Convince the industry that power supply units should contain a standardized watt meter. And then there should be a standardized way to relay that data to the motherboard. Then anybody could get an fairly accurate measurement of standby, peak, and average energy consumption right along with their fan speeds, CPU temp, etc. You could use this to find inefficiencies in a system (maybe as the fans inside get dirty, they take more juice to maintain speed) or compare performance to actual usage.

But yeah, it'd also be nice to know what the levels typically are on a new commercial box under a fairly standard configuration.

Power consumption since mid-80's? (3, Interesting)

securityfolk (906041) | more than 6 years ago | (#20955397)

I would be interested in seeing statistics from the 80's on, to show how much power an "average" home PC or business workstation consumes. Over the years I've heard things like "it takes more energy to power it on than to just let it run", "it uses as much energy as a blowdryer", and "it uses as much energy as a lightbulb". Also, doesn't it take LOTS more energy to continually refresh RAM than it does to enable a processor? Think we could break usage down by component in these stats?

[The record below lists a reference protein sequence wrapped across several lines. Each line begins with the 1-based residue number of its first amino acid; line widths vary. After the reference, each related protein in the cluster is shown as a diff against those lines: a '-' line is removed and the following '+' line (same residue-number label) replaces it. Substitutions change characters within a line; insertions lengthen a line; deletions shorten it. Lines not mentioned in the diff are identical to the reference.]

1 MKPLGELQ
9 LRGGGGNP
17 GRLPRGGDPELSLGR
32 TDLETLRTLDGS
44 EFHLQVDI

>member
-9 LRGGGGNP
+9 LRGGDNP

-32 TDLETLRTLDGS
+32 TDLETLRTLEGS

Cheers, Securityfolk

Re:Power consumption since mid-80's? (1)

Trinn (523103) | more than 6 years ago | (#20956269)

No it does not take more energy to refresh the ram. Here's how to tell that. The ram is built on the *same* process & technology (or perhaps even an older process, making it *less* efficient) yet it never gets hot enough to require a heatsink let alone active cooling. Given the same or less efficient process, the same portion of the energy pumped into the system would get turned into heat.

Re:Power consumption since mid-80's? (1)

nschubach (922175) | more than 6 years ago | (#20958515)

...but my memory does have a heat sink. Well, they are heat spreaders, but it's a similar concept. Move the hot to the cold.

Re:Power consumption since mid-80's? (1)

redleaf8 (894893) | more than 6 years ago | (#20957409)